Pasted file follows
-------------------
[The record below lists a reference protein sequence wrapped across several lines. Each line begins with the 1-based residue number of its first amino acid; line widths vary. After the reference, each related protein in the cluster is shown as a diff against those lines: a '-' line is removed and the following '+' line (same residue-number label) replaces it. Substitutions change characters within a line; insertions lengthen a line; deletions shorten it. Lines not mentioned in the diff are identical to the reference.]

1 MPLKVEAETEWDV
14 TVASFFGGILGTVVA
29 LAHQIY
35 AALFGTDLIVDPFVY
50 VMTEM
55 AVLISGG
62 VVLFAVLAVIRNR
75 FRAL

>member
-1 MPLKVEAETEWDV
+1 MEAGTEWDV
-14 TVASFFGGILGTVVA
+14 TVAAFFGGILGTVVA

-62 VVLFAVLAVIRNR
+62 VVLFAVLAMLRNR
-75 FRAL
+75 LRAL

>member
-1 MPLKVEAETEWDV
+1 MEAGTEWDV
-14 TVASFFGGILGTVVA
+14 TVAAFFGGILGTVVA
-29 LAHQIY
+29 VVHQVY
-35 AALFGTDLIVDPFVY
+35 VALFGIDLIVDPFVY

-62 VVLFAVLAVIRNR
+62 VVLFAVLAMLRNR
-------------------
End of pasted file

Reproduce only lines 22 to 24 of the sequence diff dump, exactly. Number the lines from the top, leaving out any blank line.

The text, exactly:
-14 TVASFFGGILGTVVA
+14 TVAAFFGGILGTVVA
-29 LAHQIY